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The design and production of today’s fiber connectors have eliminated most of the difficulties in achieving core alignment and physical contact when installed. The challenge that remains is maintaining a pristine end-face. As a result, contamination is the number one troubleshooting problem for optical networks. Abrasive particles (namely, rock dust) can cause permanent damage to the interface. If an interface is scratched, it cannot be repaired. It has to be replaced.
The problem in trying to maintain a pristine connector interface is that dirt is everywhere—you just can’t see it. It is airborne, on your hands and clothing, in bulkhead adapters and test equipment, and anywhere else you can imagine. The average dust particle is not visible to the human eye. But a single speck of dust can be a major problem when embedded on or near the fiber core. Dust caps protect the fiber end-face, but can also be a source of contamination if re-used. Test gear interfaces are typically the major source of contamination because of the repeatable use.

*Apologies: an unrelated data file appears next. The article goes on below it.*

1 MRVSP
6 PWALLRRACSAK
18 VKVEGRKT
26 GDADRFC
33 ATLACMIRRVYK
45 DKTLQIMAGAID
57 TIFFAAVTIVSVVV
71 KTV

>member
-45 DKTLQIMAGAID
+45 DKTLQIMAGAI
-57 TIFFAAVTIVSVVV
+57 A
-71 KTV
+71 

Implementing a process of cleaning and inspecting fiber connectors before mating can reduce the time spent troubleshooting, optimize signal performance, and prevent damage. The process we suggest is:
- clean with a cleaning tool,
- inspect with a microscope,
- clean again if required,
- inspect, then
- install when it’s clean.
So the answer to the question, “to clean or not to clean” is pretty simple. Clean…and clean again if needed. You can’t see the dirt, but it could be there. Make sure your fiber connections are pristine by keeping them immaculate.